Tom O’Connor / Newsweek & AntiWar.com & Laura Rozen / Al-Monitor – 2018-12-04 23:44:55
US Could Be Set for Another Iraq War in Syria,
Despite Donald Trump Complaining About
‘Endless Wars’ in Middle East
Tom O’Connor / Newsweek
(December 3, 2018) — The US may be headed down a similar path in Syria as it was in the lead-up to the Iraq War in 2003, a conflict that vastly changed the dynamics of the region and entrenched the Pentagon in the country to this day.
In a press briefing following a meeting of the so-called United Nations “small group” on Syria — the US, Egypt, France, Germany, Jordan, Saudi Arabia, and the United Kingdom — US special envoy James Jeffrey outlined what many had criticized as a vague approach to Washington’s true goals in the conflict.
Since 2015, the US has led a coalition tasked with bombing the Islamic State militant group (ISIS), but officials have said they did not plan on removing the military until forces allegedly under Iranian control were withdrawn and Syrian President Bashar al-Assad was ousted.
“The United States forces are in Syria for one mission, which is the enduring defeat of ISIS/Daesh, that is a military mission that flows from congressional authorization in 2001 against terror post-9/11. That’s the military mission of our military there,” Jeffrey told reporters.
“When we say we’re going to be present, not forever, in Syria, but present until our conditions — enduring defeat of ISIS . . . the withdrawal of Iranian-commanded forces from the entirety of Syria and an irreversible political process — we’re saying the United States as a whole,” he added. “The president, as the commander-in-chief and the leader of our foreign policy has various options that involve the military, that involve our forces, remember we were present not in northern Iraq, but over northern Iraq in Operation Northern Watch for 13 years.”
Though Operation Northern Watch officially began in 1997, US and allied forces had been actively enforcing no-fly zones over Iraq since the Gulf War of 1991, when the US repelled Iraqi President Saddam Hussein’s invasion of Kuwait and began to enforce strict economic and military measures against his government.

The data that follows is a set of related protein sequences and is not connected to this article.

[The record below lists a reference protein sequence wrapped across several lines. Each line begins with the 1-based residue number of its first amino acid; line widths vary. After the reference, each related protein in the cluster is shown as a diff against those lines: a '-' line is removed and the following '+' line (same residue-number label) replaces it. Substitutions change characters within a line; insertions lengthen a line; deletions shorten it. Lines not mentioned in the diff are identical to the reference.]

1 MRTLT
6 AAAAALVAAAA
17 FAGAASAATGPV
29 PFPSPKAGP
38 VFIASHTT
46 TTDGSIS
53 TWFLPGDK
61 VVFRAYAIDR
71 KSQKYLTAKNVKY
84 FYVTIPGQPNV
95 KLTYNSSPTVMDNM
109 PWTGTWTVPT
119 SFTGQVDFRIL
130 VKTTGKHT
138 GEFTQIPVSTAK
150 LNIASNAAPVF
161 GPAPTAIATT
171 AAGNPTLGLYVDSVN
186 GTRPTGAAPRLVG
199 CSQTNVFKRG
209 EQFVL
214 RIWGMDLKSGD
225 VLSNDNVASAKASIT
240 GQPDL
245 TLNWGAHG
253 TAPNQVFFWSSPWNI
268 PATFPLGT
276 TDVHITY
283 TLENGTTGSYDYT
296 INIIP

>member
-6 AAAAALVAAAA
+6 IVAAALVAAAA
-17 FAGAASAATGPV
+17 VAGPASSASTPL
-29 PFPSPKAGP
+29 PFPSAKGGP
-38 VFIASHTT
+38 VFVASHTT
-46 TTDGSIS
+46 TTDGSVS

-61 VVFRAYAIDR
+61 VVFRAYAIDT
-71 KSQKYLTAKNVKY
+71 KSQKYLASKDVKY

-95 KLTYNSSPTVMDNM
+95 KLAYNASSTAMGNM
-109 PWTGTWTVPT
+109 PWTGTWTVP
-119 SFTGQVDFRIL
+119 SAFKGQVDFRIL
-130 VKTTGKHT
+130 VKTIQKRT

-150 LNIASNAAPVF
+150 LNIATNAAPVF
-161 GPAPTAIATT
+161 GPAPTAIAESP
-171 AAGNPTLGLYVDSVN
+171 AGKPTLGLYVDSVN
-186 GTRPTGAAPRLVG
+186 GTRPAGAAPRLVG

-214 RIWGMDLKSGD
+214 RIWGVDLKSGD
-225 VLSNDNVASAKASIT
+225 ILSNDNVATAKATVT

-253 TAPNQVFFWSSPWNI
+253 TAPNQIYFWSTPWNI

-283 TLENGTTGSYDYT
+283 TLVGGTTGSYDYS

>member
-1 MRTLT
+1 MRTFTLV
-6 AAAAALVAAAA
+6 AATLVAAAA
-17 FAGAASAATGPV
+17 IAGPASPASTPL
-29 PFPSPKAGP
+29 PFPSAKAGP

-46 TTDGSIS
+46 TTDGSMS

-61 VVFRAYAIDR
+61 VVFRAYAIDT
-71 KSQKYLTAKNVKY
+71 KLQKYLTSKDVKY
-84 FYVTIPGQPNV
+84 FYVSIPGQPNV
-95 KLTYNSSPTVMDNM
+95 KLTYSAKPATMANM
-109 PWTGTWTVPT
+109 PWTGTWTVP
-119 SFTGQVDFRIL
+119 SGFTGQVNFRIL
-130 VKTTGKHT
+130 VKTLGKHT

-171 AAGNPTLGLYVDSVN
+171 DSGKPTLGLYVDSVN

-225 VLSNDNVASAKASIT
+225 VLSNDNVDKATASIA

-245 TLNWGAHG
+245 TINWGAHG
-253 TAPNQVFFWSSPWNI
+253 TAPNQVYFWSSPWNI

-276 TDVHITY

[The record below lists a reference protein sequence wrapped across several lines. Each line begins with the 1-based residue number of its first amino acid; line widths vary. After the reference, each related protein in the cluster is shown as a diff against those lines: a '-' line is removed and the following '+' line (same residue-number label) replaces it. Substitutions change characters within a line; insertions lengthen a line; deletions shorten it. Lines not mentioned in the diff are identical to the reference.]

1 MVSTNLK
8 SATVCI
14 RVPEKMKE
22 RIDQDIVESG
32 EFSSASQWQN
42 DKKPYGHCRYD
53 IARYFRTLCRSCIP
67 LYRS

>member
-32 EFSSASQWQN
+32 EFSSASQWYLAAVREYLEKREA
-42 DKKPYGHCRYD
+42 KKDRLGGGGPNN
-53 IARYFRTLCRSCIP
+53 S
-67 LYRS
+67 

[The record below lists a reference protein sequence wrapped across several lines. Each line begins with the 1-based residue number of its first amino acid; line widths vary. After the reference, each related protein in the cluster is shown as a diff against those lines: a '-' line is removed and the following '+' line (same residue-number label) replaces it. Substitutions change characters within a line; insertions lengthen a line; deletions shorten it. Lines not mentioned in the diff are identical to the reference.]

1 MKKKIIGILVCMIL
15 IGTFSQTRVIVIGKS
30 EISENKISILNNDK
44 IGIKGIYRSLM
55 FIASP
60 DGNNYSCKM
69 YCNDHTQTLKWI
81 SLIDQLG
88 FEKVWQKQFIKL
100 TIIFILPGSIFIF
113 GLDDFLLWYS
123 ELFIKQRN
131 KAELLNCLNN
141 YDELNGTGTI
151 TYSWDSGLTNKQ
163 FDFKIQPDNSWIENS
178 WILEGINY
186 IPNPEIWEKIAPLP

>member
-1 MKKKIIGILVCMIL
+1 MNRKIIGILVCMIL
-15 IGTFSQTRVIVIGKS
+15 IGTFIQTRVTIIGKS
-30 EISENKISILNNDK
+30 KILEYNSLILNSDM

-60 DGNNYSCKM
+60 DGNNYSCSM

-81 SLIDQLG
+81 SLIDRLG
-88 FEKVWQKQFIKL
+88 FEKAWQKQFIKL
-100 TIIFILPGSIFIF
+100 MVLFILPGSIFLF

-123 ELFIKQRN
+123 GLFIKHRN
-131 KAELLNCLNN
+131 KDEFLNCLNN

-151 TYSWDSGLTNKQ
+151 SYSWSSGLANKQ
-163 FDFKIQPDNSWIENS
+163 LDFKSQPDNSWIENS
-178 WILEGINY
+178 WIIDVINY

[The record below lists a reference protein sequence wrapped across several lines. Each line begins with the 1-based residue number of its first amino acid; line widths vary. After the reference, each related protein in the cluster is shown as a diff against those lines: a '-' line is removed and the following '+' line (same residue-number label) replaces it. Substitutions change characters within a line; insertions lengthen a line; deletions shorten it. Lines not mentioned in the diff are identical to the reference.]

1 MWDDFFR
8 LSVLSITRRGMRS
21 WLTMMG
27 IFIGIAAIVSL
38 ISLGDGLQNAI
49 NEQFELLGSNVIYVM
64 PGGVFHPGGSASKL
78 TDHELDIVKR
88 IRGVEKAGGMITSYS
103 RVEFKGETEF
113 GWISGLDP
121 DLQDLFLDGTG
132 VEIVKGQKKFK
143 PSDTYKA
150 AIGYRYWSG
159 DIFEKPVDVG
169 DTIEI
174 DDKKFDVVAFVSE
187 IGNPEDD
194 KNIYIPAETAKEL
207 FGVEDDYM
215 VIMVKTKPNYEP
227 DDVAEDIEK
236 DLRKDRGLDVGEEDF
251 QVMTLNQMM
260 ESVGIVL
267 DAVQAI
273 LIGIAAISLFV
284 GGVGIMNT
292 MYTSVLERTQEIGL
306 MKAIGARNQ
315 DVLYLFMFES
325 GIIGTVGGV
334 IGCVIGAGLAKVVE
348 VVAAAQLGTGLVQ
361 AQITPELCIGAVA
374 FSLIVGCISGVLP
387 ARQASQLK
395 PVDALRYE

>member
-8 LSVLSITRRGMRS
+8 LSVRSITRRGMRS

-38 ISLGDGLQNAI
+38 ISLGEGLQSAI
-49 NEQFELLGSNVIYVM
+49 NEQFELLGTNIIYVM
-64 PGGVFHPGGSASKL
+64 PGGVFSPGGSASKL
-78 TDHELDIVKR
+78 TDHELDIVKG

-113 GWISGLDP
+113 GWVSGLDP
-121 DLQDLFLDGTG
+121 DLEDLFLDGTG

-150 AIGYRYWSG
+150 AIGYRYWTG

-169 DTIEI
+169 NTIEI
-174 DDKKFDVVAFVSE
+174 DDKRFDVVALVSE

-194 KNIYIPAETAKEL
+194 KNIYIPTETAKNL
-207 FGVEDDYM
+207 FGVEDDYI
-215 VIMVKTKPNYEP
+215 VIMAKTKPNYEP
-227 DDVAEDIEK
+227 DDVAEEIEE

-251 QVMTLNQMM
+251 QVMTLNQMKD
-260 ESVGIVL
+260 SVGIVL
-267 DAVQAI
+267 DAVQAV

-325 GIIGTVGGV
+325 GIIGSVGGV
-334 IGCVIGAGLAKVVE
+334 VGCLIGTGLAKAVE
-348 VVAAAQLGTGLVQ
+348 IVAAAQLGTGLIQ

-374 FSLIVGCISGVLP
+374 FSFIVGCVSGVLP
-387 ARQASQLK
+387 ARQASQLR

Low-level skirmishes between US and Iraqi air defenses persisted until days before the US invaded in March 2003, holding Hussein responsible for weapons of mass destructions allegations that later proved to be false.
President Donald Trump has provided conflicting opinions on the decision to invade Iraq, but he has often characterized himself as an opponent. During the height of the 2016 presidential election, the Republican candidate railed in an October rally against “the people who have given us decades of endless wars producing only death and bloodshed, but no victory.” Days before his own election, he again complained to supporters about “these endless foreign wars that have made us much less safe.”
A year later, he tweeted ahead of a meeting with Turkish President Recep Tayyip Erdogan last November about “the mess that [he] inherited in the Middle East,” dreading “what a mistake, in lives and dollars (6 trillion), to be there in the first place!”
A study published last month by Brown University’s Watson Institute for International and Public Affairs backs up that number, and details at least 500,000 lives lost in its most conservative estimate of US conflicts waged as part of the so-called “War on Terror” after 9/11.
After becoming the main target of this 17-year campaign, ISIS has been heavily beaten since growing out of the Al-Qaeda-led Sunni Muslim insurgency in destabilized post-invasion Iraq, prompting Trump to be eager to pull out of Syria early this year.
Nevertheless, his administration has since taken steps in the exact opposite direction, and the president himself has set his sights on enforcing regime change in Syria and pushing back Iran, which — along with Russia — has helped Assad remain in power.
Moscow launched its intervention on Assad’s behalf in 2015, introducing its armed forces to the conflict. Tehran, on the other hand, had been sending military advisers to Syria for years and mostly contributed via the mobilization of regional Shiite Muslim militias.
These forces found common ground in Iraq with the US intervention they once battled as they shared an ally in the Iraqi government against a mutual foe, ISIS. In Syria, however, the US has openly warned that Assad and forces purported to be under Iranian command would have to leave, despite neither showing any sign of doing just that.
Trump, who criticized and largely ended his predecessor’s backing for the 2011 rebel and jihadi uprising against Assad, has twice ordered missile strikes against the Syrian government, both times in response to specific alleged chemical weapons attacks. The US-led coalition has also engaged pro-Syrian government fighters — potentially Iran-backed militias — on several occasions that were described as self-defense measures.
Despite the limited nature of these encounters, State Department special representative on Iran Brian Hook said Thursday during a showcase of alleged Iranian weapons recovered from non-state actors across the region that the US has “been very clear with the Iranian regime that we will not hesitate to use military force when our interests are threatened.”
As was the case in Iraq, the US has also been accused by Russia of playing a “dangerous game” in Syria by allegedly attempting to divide the country through its backing of Kurdish groups, some of which hold separatist aspirations and have struggled to negotiate with Damascus.